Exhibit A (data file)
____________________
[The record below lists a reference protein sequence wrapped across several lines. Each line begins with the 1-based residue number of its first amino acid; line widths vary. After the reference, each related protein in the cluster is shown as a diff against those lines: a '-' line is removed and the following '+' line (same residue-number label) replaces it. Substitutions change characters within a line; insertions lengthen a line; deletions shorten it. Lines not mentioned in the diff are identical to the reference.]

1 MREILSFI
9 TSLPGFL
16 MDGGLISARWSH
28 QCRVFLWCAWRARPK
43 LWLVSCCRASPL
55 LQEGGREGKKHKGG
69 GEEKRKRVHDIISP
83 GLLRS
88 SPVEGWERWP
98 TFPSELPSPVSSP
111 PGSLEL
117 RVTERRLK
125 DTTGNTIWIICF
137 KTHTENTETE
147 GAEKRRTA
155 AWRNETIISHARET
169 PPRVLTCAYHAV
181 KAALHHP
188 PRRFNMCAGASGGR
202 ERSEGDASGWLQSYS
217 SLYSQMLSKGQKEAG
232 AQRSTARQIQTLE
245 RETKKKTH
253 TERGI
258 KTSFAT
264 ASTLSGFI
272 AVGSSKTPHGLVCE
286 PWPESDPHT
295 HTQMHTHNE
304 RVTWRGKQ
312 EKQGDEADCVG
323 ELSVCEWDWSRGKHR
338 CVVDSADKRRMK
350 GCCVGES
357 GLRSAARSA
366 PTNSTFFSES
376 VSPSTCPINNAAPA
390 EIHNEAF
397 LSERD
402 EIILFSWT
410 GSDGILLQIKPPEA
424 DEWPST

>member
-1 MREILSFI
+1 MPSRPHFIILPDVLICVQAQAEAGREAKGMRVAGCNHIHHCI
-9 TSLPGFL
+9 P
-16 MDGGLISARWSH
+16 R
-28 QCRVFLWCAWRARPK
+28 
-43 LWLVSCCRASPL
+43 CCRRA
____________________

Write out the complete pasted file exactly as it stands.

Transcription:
[The record below lists a reference protein sequence wrapped across several lines. Each line begins with the 1-based residue number of its first amino acid; line widths vary. After the reference, each related protein in the cluster is shown as a diff against those lines: a '-' line is removed and the following '+' line (same residue-number label) replaces it. Substitutions change characters within a line; insertions lengthen a line; deletions shorten it. Lines not mentioned in the diff are identical to the reference.]

1 MREILSFI
9 TSLPGFL
16 MDGGLISARWSH
28 QCRVFLWCAWRARPK
43 LWLVSCCRASPL
55 LQEGGREGKKHKGG
69 GEEKRKRVHDIISP
83 GLLRS
88 SPVEGWERWP
98 TFPSELPSPVSSP
111 PGSLEL
117 RVTERRLK
125 DTTGNTIWIICF
137 KTHTENTETE
147 GAEKRRTA
155 AWRNETIISHARET
169 PPRVLTCAYHAV
181 KAALHHP
188 PRRFNMCAGASGGR
202 ERSEGDASGWLQSYS
217 SLYSQMLSKGQKEAG
232 AQRSTARQIQTLE
245 RETKKKTH
253 TERGI
258 KTSFAT
264 ASTLSGFI
272 AVGSSKTPHGLVCE
286 PWPESDPHT
295 HTQMHTHNE
304 RVTWRGKQ
312 EKQGDEADCVG
323 ELSVCEWDWSRGKHR
338 CVVDSADKRRMK
350 GCCVGES
357 GLRSAARSA
366 PTNSTFFSES
376 VSPSTCPINNAAPA
390 EIHNEAF
397 LSERD
402 EIILFSWT
410 GSDGILLQIKPPEA
424 DEWPST

>member
-1 MREILSFI
+1 MPSRPHFIILPDVLICVQAQAEAGREAKGMRVAGCNHIHHCI
-9 TSLPGFL
+9 P
-16 MDGGLISARWSH
+16 R
-28 QCRVFLWCAWRARPK
+28 
-43 LWLVSCCRASPL
+43 CCRRA